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Re: Optimisation

To: Geert Uytterhoeven <geert@linux-m68k.org>
Subject: Re: Optimisation
From: Sridhar Adagada <asridhars@gmail.com>
Date: Thu, 8 Jul 2004 14:51:59 +0530
In-reply-to: <Pine.GSO.4.58.0407081053500.12221@waterleaf.sonytel.be>
Original-recipient: rfc822;linux-mips@linux-mips.org
References: <f013fac60407072338b65f8fd@mail.gmail.com> <Pine.GSO.4.58.0407081053500.12221@waterleaf.sonytel.be>
Resent-date: Thu, 8 Jul 2004 11:25:13 +0200 (MEST)
Resent-from: Geert Uytterhoeven <geert@sonycom.com>
Resent-message-id: <Pine.GSO.4.58.0407081125130.12221@waterleaf.sonytel.be>
Resent-subject: Re: Optimisation
Resent-to: Linux/MIPS Development <linux-mips@linux-mips.org>
Sender: linux-mips-bounce@linux-mips.org
Thank you.  For some reason i have been reading ANDI ans ADDI.  But i
am still confused at lines 13, 14 and 15
  13         imax    $8, $6, 0
  14         srl     $10, $8, 3
  15         beq     $10, $0, .L62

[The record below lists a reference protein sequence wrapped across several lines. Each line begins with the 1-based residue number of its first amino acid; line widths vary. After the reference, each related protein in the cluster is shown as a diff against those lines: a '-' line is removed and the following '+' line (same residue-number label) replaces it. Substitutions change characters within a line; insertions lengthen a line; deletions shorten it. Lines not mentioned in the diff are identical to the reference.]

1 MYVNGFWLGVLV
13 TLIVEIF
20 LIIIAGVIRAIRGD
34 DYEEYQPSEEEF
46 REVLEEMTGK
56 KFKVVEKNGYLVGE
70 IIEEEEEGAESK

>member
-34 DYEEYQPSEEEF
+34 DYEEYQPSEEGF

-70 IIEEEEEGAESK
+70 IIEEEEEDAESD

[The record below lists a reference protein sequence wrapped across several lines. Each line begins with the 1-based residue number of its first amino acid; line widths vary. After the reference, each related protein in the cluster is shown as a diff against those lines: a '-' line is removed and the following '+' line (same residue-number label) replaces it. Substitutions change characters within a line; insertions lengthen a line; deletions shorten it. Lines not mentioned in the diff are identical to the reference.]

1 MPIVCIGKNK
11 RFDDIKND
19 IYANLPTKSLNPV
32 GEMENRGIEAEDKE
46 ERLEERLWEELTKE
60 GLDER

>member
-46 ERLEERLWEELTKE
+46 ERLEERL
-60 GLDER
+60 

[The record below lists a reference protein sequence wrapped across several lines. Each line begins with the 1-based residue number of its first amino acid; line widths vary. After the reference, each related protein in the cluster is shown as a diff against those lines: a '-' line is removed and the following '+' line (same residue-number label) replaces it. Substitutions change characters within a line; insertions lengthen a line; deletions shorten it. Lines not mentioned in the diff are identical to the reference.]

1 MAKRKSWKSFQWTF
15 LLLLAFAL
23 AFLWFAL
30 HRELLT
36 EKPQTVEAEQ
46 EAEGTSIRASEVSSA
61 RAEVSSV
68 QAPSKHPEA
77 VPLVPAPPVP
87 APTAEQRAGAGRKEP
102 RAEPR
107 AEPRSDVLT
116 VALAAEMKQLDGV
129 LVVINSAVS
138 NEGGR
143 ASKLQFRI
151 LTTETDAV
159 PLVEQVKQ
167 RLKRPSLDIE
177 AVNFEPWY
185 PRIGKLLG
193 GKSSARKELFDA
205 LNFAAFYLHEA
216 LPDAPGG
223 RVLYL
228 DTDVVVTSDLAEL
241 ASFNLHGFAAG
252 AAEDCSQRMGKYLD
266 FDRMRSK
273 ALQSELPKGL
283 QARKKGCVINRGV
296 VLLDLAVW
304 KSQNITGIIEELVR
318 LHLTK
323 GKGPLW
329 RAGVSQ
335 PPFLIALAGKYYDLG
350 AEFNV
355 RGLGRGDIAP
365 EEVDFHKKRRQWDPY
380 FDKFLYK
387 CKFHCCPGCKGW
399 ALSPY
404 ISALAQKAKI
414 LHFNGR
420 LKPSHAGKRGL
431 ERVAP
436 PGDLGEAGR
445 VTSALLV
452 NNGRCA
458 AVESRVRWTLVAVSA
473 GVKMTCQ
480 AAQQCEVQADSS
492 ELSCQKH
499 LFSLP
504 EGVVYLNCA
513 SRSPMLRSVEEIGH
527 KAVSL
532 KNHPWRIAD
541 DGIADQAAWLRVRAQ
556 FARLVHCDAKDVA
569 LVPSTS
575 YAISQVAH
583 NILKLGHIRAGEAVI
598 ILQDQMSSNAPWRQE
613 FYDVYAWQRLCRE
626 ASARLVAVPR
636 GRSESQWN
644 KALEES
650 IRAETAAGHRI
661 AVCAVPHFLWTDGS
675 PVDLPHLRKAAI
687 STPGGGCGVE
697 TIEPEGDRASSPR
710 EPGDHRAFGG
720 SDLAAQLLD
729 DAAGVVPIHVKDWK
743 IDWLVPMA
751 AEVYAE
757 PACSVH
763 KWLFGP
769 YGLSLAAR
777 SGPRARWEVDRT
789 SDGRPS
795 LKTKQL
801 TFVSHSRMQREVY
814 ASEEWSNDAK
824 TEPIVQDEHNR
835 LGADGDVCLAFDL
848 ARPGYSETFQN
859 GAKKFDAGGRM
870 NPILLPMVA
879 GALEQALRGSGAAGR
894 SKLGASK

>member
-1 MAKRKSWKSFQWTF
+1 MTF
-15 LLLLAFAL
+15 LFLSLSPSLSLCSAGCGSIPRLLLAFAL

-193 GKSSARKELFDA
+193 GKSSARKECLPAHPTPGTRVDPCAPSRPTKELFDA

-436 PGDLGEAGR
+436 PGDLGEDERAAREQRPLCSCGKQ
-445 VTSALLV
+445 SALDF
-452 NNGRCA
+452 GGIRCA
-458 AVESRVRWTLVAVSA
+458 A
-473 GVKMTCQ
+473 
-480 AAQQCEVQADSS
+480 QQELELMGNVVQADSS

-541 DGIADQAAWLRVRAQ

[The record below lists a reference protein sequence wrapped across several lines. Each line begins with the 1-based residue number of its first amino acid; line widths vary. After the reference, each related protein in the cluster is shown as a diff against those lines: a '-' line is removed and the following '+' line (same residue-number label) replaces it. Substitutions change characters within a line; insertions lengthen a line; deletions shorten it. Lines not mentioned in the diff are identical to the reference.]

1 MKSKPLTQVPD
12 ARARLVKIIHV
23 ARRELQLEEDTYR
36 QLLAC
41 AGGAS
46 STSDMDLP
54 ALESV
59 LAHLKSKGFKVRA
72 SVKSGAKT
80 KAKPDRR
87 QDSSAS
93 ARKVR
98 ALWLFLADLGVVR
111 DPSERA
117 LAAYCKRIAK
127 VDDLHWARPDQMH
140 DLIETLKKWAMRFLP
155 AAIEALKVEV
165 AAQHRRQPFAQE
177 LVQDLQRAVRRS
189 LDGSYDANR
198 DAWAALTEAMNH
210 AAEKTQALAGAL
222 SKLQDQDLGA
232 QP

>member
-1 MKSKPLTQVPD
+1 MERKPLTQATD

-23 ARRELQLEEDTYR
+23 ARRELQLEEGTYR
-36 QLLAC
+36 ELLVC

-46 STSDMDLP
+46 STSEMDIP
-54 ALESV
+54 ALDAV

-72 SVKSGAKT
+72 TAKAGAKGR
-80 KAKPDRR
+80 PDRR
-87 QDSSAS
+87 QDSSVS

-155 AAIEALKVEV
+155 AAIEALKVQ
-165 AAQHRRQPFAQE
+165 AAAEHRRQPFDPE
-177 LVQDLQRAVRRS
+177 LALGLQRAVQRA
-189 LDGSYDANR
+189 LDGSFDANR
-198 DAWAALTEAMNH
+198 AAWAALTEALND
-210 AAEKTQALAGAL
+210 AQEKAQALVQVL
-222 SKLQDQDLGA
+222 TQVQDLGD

Thanks for correcting me

Sri


On Thu, 8 Jul 2004 10:59:58 +0200 (MEST), Geert Uytterhoeven
<geert@linux-m68k.org> wrote:
> On Thu, 8 Jul 2004, Sridhar Adagada wrote:
> > As you can see $6 is the length, my confusion is at the lines 12-14,
> > 19, 20 why is the length added with 65535 and the comparison with 0
> 
> It's not `added with 65535', but `ANDed with 65535'. MIPS32 has 32-bit integer
> operations only. If you want to do 16-bit math, all data has to be masked.
> 
> Anyway, for performance, it's better to do 32-bit math only.
> 
> > short cal_xxx(short *abs, short *coef, short len, short base)
> > {
> >  short i;
> >  short sum = 0;
> >
> >  for (i = 0; i < length; i++)
> >  {
> >    sum += ( (unsigned int)abs[i] * (unsigned int)coef[i] );
> 
> Why cast to unsigned int while sum is a short? Unless you really want to rely
> on sum being a short, you better make it int and do the truncation to short
> after the loop.
> 
> Gr{oetje,eeting}s,
> 
>                                                Geert
> 
> --
> Geert Uytterhoeven -- There's lots of Linux beyond ia32 -- 
> geert@linux-m68k.org
> 
> In personal conversations with technical people, I call myself a hacker. But
> when I'm talking to journalists I just say "programmer" or something like 
> that.
>                                                            -- Linus Torvalds
>

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